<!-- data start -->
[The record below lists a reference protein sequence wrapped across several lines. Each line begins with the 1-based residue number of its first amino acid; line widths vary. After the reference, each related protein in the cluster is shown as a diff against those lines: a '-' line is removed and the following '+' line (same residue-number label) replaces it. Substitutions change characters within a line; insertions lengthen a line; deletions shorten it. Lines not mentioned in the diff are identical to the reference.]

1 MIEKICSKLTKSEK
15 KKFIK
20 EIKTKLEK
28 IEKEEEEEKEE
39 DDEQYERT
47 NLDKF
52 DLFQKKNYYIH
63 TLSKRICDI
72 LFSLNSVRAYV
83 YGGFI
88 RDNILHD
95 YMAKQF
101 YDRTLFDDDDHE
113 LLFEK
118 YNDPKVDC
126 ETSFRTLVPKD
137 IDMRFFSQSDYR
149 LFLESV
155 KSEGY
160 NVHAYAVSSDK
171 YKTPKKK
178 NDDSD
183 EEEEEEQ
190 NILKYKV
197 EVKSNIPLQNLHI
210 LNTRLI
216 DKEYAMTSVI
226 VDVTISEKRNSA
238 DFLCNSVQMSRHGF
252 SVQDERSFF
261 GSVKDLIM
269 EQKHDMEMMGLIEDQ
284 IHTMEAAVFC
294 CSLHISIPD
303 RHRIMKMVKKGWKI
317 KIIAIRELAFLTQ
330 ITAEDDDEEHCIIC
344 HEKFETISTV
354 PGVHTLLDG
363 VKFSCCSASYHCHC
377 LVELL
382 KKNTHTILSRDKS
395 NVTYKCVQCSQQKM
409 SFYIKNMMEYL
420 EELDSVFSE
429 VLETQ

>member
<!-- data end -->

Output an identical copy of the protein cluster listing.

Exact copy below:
[The record below lists a reference protein sequence wrapped across several lines. Each line begins with the 1-based residue number of its first amino acid; line widths vary. After the reference, each related protein in the cluster is shown as a diff against those lines: a '-' line is removed and the following '+' line (same residue-number label) replaces it. Substitutions change characters within a line; insertions lengthen a line; deletions shorten it. Lines not mentioned in the diff are identical to the reference.]

1 MIEKICSKLTKSEK
15 KKFIK
20 EIKTKLEK
28 IEKEEEEEKEE
39 DDEQYERT
47 NLDKF
52 DLFQKKNYYIH
63 TLSKRICDI
72 LFSLNSVRAYV
83 YGGFI
88 RDNILHD
95 YMAKQF
101 YDRTLFDDDDHE
113 LLFEK
118 YNDPKVDC
126 ETSFRTLVPKD
137 IDMRFFSQSDYR
149 LFLESV
155 KSEGY
160 NVHAYAVSSDK
171 YKTPKKK
178 NDDSD
183 EEEEEEQ
190 NILKYKV
197 EVKSNIPLQNLHI
210 LNTRLI
216 DKEYAMTSVI
226 VDVTISEKRNSA
238 DFLCNSVQMSRHGF
252 SVQDERSFF
261 GSVKDLIM
269 EQKHDMEMMGLIEDQ
284 IHTMEAAVFC
294 CSLHISIPD
303 RHRIMKMVKKGWKI
317 KIIAIRELAFLTQ
330 ITAEDDDEEHCIIC
344 HEKFETISTV
354 PGVHTLLDG
363 VKFSCCSASYHCHC
377 LVELL
382 KKNTHTILSRDKS
395 NVTYKCVQCSQQKM
409 SFYIKNMMEYL
420 EELDSVFSE
429 VLETQ

>member